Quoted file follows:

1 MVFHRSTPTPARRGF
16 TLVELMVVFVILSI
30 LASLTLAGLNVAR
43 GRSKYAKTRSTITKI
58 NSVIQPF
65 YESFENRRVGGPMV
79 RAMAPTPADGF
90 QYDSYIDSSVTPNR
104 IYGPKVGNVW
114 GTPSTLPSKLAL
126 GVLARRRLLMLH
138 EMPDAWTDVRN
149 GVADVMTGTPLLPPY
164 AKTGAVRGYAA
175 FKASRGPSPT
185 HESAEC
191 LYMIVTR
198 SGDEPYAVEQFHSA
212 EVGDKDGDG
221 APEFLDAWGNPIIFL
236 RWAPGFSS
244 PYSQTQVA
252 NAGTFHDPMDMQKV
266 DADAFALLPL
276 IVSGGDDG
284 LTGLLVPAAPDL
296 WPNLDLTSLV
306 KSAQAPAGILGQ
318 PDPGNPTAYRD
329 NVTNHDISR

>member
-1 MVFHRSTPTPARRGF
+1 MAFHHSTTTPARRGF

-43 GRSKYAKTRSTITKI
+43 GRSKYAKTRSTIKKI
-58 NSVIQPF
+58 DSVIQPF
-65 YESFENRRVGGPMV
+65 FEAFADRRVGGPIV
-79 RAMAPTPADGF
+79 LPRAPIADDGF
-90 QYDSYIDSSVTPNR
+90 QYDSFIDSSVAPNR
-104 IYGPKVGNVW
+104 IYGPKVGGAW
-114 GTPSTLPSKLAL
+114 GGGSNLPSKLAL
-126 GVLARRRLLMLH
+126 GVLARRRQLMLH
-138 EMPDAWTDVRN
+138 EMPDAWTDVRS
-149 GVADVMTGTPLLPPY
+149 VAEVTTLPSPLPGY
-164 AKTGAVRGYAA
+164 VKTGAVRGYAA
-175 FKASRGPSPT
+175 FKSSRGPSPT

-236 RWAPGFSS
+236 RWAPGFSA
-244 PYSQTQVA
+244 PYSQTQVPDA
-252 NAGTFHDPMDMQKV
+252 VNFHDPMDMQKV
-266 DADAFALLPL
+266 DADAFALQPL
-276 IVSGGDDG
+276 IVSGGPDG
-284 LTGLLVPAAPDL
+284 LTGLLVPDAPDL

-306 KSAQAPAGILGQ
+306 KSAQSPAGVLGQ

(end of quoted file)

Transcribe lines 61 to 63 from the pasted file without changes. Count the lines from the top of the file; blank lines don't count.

+244 PYSQTQVPDA
-252 NAGTFHDPMDMQKV
+252 VNFHDPMDMQKV